The moment you decide to brave Whole30 – well done, friend, well done – is, unfortunately, the same moment that you decide to become quite arguably the most difficult friend in your social group for the course of a month. But just because you’ve got some new dietary restrictions on the horizon doesn’t necessarily mean that you need to go off the grid until you’re ready to (slowly, and in moderation) start reintroducing those pre-Whole30 foods back into your diet. While your time on the restrictive diet may seem best spent prepping your own meals from scratch at home (power to you!), we’ve got a few crucial tips to help you navigate the world of eating out so that dinner dates and tête-à-tête lunches are all but off the (dining) table.
Focus on what’s allowed, not what’s not.
The first critical part of mastering the art of eating out on Whole30 is to make sure that you’re focusing on what you can eat instead of stressing about all the things that you can’t. When you’re doing a diet that’s as restrictive as Whole30 (no alcohol, no sugar, no grains, oh my), it can be easy to get caught up in all of the temptations on the menu that are off limits. But instead, focus on the things that you are allowed to eat – think grilled protein, veggies, and healthy fats like avocado – and try to work with that.
Go with a game plan.
Staying on track at a restaurant often starts before you even set foot in the restaurant at all. Go online and check out the menu beforehand to see what items on the menu are Whole30-friendly, and if you’re not entirely sure of something, go ahead and give the restaurant a call. Taking the time to prepare before going out to eat could make all the difference when it’s time to order and you’re deciding what to get.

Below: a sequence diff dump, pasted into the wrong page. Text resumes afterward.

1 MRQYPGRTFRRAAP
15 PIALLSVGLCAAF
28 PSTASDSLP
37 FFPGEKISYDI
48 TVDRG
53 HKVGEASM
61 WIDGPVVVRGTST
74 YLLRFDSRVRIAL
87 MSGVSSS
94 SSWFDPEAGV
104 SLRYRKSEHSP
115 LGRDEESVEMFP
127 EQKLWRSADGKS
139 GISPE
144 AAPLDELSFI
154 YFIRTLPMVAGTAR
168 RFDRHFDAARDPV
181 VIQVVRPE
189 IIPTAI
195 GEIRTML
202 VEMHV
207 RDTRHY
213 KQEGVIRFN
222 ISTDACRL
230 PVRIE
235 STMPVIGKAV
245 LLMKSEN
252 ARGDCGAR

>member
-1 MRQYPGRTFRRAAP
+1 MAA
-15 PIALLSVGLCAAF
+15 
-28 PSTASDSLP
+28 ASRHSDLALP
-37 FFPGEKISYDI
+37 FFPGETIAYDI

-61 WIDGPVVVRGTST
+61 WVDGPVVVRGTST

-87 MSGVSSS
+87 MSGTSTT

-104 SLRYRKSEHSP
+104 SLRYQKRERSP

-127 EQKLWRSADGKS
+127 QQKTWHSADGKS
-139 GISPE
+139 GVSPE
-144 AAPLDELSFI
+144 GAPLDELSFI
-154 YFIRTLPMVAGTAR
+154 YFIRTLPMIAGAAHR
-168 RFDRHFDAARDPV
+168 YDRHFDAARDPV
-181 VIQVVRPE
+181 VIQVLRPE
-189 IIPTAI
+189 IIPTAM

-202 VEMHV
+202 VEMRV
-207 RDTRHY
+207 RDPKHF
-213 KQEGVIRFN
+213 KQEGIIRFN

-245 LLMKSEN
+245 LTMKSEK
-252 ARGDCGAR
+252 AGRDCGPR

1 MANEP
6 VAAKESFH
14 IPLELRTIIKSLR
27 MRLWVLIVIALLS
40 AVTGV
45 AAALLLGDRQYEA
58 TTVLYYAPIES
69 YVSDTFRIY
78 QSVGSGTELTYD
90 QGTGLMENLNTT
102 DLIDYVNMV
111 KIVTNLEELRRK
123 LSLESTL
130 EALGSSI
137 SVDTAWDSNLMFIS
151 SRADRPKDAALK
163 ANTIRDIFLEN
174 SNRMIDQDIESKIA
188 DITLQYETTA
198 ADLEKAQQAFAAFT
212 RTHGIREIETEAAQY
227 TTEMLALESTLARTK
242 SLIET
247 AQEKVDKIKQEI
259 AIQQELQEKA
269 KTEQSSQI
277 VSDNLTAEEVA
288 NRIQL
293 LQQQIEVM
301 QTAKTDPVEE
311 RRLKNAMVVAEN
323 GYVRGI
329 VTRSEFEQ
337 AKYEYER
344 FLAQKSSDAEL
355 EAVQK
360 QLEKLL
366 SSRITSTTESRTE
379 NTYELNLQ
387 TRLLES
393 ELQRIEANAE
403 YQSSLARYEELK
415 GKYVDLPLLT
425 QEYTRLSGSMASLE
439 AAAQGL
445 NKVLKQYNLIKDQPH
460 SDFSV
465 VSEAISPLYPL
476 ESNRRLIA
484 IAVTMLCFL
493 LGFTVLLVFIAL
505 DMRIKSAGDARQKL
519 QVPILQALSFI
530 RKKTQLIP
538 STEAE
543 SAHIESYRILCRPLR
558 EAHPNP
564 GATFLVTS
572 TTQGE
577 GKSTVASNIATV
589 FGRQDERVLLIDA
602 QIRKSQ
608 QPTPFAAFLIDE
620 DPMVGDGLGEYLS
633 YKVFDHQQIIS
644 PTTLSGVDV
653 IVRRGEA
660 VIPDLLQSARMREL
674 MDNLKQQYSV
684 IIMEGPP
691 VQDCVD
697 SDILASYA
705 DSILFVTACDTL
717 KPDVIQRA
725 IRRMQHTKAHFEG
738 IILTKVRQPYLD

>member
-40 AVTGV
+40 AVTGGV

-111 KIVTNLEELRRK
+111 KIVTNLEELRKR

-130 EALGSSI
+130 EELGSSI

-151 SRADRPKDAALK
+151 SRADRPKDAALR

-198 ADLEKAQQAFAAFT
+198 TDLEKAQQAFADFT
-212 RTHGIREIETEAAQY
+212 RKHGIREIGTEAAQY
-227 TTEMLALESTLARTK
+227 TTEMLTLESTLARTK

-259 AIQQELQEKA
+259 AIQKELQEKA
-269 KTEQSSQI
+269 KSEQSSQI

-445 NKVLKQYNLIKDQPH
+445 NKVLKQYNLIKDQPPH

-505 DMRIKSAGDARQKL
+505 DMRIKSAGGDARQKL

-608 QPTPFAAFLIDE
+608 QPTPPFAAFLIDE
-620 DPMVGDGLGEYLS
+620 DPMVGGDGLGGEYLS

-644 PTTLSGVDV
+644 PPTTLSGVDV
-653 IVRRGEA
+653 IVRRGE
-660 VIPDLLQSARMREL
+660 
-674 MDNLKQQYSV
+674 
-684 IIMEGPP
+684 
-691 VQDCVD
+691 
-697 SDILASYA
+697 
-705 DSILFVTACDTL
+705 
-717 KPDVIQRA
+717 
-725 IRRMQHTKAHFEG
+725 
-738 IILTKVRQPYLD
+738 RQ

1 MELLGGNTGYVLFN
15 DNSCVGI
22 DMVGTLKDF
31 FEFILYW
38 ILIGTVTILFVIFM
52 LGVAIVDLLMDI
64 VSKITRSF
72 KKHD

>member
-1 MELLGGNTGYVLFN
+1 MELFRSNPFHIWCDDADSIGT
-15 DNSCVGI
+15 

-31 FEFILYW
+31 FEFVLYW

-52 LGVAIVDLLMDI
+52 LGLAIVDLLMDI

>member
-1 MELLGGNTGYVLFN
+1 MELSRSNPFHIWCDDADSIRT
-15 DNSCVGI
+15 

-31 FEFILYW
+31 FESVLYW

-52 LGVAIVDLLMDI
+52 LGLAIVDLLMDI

ATA (Ask them anything).
We know, we know – it can feel a bit awkward to be the one at the table who has a laundry list of questions for your server about how things are prepared, what ingredients certain dishes contain, and whether or not you can make a substitution or seven. But even if it feels like asking too many questions makes you a pain, we promise it’s nothing to be ashamed of. Just remember that all of your questions are coming from a place of wanting to be healthier, and that’s a perfectly acceptable reason to be a little picky and inquisitive. At the end of the day, succeeding at Whole30 – just as is the case with any health plan – comes down to knowledge and making sure that you’re aware of what you’re putting in your body.
Ditch the bread.
While a lot of your favorite items on the menu might traditionally be accompanied by bread or other off-limits carbs – think burger buns and tortillas – you always have the option to order your favorite dish without the grains. Maybe swap out some lettuce for your taco shell, or go ahead and fork-and-knife your bunless burger patty like a champ. There are plenty of alternative ways for you to enjoy some of your favorite dishes without having to feel limited by menu items that come ready to go with no grains. The only thing to be sure of here is that your meat is prepared according to Whole30 requirements.
Mind your dressings.
Going to go straight for a salad instead of dealing with substitutions and other amendments to your dish is also a totally reasonable way to go about eating out while sticking to a Whole30 diet plan. But beware – a lot of the usual dressings and toppings on salads can go against the Whole30 guidelines, so you should always be sure to ask about what comes on your salad. Make sure that your dressings don’t have added sugars or that your salad isn’t topped with any kind of cheese. Not entirely sure if your salad is safe, even after asking? Just take a more DIY approach. Ask for a simple garden-style salad with some oil and vinegar on the side so that you can whip up a minimal dressing of your own. It might not be the fanciest, but we promise it’ll taste just as good.